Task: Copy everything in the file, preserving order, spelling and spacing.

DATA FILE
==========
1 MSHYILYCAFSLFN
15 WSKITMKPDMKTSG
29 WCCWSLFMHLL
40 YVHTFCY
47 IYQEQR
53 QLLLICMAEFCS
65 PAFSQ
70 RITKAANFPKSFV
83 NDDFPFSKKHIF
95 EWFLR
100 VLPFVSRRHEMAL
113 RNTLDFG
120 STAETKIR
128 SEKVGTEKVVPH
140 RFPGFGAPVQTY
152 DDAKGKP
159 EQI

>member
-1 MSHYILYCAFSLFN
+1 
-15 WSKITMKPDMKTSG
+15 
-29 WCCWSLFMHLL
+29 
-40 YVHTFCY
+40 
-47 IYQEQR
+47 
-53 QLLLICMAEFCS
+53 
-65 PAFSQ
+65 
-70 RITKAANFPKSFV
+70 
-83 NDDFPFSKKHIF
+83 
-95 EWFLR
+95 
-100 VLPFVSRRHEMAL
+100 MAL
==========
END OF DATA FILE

1 MSHYILYCAFSLFN
15 WSKITMKPDMKTSG
29 WCCWSLFMHLL
40 YVHTFCY
47 IYQEQR
53 QLLLICMAEFCS
65 PAFSQ
70 RITKAANFPKSFV
83 NDDFPFSKKHIF
95 EWFLR
100 VLPFVSRRHEMAL
113 RNTLDFG
120 STAETKIR
128 SEKVGTEKVVPH
140 RFPGFGAPVQTY
152 DDAKGKP
159 EQI

>member
-1 MSHYILYCAFSLFN
+1 
-15 WSKITMKPDMKTSG
+15 
-29 WCCWSLFMHLL
+29 
-40 YVHTFCY
+40 
-47 IYQEQR
+47 
-53 QLLLICMAEFCS
+53 
-65 PAFSQ
+65 
-70 RITKAANFPKSFV
+70 
-83 NDDFPFSKKHIF
+83 
-95 EWFLR
+95 
-100 VLPFVSRRHEMAL
+100 MAL